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How Long Should You Keep an Overlanding Vehicle?

 photo by molchanovdmitry via iStock

How long should you keep an overlanding vehicle? This is a question I’ve thought of many times, but I can’t seem to find any answers on the internet. 

That may be because there is no set time frame that an overlanding vehicle will be fit for use. I am afraid that the dreaded phrase “it depends” is the answer here. 

However, that does not stop us from addressing factors that will prolong the lifespan of your vehicle. 

Furthermore, in the end, I do believe there is a set answer to this question. However, it isn’t the kind of answer you think.

What are the Variables That Determine the Lifespan of a Vehicle?

4x4 driving in the mud

 photo by Tinnakorn Jorruang via iStock

Well, the lifespan of a vehicle can depend on many things, which obviously impacts the answer to our question, “how long should you keep an overlanding vehicle?” The most common ones are how well built a vehicle is, the usage it gets, servicing and maintenance, and the climate you live in. 

We all know that some vehicles seem to last forever, but that is not the only factor. A vehicle that is considered unreliable may outlast a reliable one if its owner kept up with the maintenance. 

Furthermore, if the reliable vehicle was driven in an area with unforgiving winters, chances are it will rust away far earlier than an unreliable one that has spent all of its life in warm climates. 

You can see that picking a certain number of years to suggest can be very tricky. So, let’s dive into some tips that will make your rig last longer.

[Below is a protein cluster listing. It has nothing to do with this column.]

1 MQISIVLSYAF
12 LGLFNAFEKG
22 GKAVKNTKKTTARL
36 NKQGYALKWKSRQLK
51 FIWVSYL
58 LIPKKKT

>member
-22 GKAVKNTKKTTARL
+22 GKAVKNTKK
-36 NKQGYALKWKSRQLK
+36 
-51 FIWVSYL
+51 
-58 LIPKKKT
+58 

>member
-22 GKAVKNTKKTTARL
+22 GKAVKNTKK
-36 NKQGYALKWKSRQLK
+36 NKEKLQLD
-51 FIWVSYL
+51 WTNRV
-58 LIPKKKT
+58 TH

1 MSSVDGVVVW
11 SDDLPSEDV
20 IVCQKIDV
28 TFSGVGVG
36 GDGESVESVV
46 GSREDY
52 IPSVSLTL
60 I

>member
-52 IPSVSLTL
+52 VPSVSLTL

Maintenance

woman working on an suv

 photo by GrapeImages via iStock

Regular maintenance plays a crucial role in the longevity of a vehicle. Changing differential, transmission, and engine oils regularly, ensuring that all components work as they should, and keeping up with worn-out suspension parts will lead to a vehicle that is in perfect condition all the time.

Type of Driving

4x4 in the mud

photo by HAYKIRDI via iStock

A truck that is regularly tested to its limits out on the trails will obviously wear out much faster than one that is driven sensibly and on trails that aren’t as challenging. 

Many overlanding vehicles are also used as daily drivers which can also decrease their life. A truck that is only used on the weekend will last longer than one that is being driven daily and used as an overlanding vehicle on the weekend.  

So, if you want your vehicle to last longer be cautious of how you drive it and don’t push the limits too much. This will drastically prolong its lifespan. 

How Do You Know a Vehicle is Ready to Be Retired?

overlanding vehicles on a trail

 photo by Solovyova via iStock

When it starts failing roadworthy tests for issues such as worn-out suspension and rust then you do start to realize that it is nearing the end of its life. If it leaves you stranded often or you seem to be throwing too much money towards maintenance, you have another good sign that it is close to the end of its usable life. 

The thing with vehicles though is that they never really come to the end of their life. It’s the owner that decides to retire it. Every component on a truck can be replaced, repaired, or refabricated. Therefore, as long as you have the money, and you enjoy that vehicle nothing is stopping you from keeping it on the road.

overlanding in the desert

 photo by Bestgreenscreen via iStock

For example, if at the 15-year mark it starts failing tests due to rust or it’s leaving you stranded, you can take it to a shop, strip the whole thing apart, replace all worn-out items and you have a perfectly good truck again. 

The moral of the story here is that there is no set time that I can tell you in response to the “how long should you keep an overlanding vehicle” question. Some vehicles that were used and abused may be done by 5 years, others by 15 or even 20. At that point though it’s up to you to decide. Do I throw a bunch of money and make it last 20 more? Or do I retire it and buy a new one? 

Vehicles aren’t humans, they can be fixed. So, enjoy them while you have them, and when the time comes, if you still like the vehicle and are willing to pay the bills just restore it, you can keep on using it. 

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